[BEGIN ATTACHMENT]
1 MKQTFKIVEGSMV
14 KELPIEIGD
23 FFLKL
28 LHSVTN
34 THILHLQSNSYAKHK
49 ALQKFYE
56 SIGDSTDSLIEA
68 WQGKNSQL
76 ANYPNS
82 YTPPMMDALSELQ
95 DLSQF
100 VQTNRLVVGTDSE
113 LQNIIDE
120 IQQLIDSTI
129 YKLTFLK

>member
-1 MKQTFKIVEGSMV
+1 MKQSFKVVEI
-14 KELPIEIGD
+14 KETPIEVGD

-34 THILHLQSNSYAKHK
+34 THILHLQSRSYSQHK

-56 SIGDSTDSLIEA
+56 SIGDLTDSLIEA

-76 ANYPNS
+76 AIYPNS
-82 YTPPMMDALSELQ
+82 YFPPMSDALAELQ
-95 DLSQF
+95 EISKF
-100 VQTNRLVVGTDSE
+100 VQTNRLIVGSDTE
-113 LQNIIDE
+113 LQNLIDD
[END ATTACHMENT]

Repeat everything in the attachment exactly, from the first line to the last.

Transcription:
1 MKQTFKIVEGSMV
14 KELPIEIGD
23 FFLKL
28 LHSVTN
34 THILHLQSNSYAKHK
49 ALQKFYE
56 SIGDSTDSLIEA
68 WQGKNSQL
76 ANYPNS
82 YTPPMMDALSELQ
95 DLSQF
100 VQTNRLVVGTDSE
113 LQNIIDE
120 IQQLIDSTI
129 YKLTFLK

>member
-1 MKQTFKIVEGSMV
+1 MKQSFKVVEI
-14 KELPIEIGD
+14 KETPIEVGD

-34 THILHLQSNSYAKHK
+34 THILHLQSRSYSQHK

-56 SIGDSTDSLIEA
+56 SIGDLTDSLIEA

-76 ANYPNS
+76 AIYPNS
-82 YTPPMMDALSELQ
+82 YFPPMSDALAELQ
-95 DLSQF
+95 EISKF
-100 VQTNRLVVGTDSE
+100 VQTNRLIVGSDTE
-113 LQNIIDE
+113 LQNLIDD